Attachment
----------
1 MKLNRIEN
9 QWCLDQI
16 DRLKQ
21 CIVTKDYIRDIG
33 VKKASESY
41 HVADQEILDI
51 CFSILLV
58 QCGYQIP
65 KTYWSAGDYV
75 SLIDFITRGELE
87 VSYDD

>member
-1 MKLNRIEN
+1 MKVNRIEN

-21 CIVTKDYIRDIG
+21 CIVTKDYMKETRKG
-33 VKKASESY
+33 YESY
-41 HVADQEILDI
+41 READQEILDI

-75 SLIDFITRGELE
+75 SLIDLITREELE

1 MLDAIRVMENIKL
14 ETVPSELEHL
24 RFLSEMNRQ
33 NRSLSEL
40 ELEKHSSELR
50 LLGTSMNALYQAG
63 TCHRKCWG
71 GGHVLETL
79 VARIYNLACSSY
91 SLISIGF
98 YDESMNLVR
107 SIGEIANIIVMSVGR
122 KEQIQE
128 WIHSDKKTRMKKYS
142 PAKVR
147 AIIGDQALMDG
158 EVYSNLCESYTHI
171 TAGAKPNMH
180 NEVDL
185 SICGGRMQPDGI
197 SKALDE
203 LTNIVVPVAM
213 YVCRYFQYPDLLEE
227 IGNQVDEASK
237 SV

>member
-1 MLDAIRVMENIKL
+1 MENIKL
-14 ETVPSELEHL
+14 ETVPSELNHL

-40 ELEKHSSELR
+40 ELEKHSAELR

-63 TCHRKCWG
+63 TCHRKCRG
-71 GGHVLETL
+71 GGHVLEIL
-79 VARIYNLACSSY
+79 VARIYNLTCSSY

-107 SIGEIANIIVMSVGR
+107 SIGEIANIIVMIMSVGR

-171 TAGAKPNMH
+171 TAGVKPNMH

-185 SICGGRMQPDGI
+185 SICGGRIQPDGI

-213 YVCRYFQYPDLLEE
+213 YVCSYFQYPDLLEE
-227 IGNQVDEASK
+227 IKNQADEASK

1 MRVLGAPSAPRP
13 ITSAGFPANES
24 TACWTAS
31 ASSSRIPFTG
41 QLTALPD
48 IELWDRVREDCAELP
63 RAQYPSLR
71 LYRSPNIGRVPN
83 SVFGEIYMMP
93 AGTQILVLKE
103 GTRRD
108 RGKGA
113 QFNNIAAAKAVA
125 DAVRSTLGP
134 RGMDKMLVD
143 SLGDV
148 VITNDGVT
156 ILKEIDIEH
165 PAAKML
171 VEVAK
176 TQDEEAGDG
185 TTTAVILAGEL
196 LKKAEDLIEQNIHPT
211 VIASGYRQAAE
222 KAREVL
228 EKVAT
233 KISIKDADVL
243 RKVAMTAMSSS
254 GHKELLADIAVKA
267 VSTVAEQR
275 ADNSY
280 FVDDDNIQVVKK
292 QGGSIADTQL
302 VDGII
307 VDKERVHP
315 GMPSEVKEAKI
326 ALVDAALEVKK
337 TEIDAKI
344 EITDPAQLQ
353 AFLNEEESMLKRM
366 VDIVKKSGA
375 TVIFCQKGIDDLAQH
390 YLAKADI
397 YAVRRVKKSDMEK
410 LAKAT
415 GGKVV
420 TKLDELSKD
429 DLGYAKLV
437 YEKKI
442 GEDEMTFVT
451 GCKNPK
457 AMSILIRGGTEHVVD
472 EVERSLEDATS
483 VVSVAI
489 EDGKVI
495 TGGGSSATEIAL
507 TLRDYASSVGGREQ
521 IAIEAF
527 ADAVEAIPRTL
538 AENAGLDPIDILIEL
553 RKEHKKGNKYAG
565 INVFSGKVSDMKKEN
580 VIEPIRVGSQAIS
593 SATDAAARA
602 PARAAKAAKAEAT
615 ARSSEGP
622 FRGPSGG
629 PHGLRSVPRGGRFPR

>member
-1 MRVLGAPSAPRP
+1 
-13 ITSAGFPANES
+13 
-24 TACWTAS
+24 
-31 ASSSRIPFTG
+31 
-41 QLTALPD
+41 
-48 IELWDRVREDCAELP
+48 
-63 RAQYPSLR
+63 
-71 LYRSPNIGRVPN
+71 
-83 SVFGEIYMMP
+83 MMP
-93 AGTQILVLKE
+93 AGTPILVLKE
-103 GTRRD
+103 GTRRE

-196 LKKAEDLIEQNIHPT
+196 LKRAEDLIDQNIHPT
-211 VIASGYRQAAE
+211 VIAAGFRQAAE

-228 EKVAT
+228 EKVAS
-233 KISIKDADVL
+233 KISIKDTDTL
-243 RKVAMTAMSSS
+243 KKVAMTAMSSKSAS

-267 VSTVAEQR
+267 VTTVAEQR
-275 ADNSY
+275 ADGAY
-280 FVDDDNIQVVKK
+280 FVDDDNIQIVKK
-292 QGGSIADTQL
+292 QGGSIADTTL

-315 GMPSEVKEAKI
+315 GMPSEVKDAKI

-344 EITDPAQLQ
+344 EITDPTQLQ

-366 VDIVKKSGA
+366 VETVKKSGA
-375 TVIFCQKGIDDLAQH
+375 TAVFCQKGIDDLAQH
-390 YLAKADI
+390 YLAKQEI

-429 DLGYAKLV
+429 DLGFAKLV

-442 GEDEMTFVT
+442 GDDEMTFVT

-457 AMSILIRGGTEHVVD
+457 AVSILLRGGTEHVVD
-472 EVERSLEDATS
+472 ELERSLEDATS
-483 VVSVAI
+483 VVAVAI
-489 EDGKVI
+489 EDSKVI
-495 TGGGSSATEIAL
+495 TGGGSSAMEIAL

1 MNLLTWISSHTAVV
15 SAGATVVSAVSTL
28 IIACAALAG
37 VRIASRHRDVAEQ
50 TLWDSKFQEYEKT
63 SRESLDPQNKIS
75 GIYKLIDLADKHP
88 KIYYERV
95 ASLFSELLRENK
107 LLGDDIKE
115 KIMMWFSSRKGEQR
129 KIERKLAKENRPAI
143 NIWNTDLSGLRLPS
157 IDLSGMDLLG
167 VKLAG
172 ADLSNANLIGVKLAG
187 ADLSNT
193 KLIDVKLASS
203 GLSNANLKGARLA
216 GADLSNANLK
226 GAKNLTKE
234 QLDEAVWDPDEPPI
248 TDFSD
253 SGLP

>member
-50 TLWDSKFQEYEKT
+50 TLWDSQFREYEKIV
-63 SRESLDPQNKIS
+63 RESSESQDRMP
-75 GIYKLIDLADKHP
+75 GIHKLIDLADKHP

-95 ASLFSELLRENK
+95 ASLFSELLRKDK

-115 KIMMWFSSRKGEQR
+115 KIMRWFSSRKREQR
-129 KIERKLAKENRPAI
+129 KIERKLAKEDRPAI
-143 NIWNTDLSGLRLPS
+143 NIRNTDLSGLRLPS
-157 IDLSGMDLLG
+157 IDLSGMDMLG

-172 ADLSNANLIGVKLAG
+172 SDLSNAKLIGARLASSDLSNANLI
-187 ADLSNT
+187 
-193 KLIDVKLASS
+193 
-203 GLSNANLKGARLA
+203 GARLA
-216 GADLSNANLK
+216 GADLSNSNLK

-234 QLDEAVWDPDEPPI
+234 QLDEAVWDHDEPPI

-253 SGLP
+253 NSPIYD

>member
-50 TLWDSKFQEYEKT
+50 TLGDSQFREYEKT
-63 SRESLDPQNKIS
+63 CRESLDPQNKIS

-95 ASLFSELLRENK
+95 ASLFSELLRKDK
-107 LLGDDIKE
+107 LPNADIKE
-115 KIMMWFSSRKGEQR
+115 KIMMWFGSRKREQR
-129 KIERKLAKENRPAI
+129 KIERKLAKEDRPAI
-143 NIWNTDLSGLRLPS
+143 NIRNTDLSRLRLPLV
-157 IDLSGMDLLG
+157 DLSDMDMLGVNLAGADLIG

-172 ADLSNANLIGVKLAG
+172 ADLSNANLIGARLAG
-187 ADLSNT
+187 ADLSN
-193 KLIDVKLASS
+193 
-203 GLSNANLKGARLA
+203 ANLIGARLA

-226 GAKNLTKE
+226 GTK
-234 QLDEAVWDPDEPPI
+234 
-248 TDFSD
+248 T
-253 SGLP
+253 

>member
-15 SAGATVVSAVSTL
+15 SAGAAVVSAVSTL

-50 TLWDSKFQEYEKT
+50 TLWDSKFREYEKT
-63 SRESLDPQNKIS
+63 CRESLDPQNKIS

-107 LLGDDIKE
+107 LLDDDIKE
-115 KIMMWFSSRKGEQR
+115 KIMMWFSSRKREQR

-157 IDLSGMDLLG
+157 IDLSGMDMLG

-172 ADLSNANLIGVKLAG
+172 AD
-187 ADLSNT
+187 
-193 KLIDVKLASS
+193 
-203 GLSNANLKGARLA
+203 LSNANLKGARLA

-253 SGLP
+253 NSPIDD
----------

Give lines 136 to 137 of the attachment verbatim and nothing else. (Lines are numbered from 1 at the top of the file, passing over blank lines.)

615 ARSSEGP
622 FRGPSGG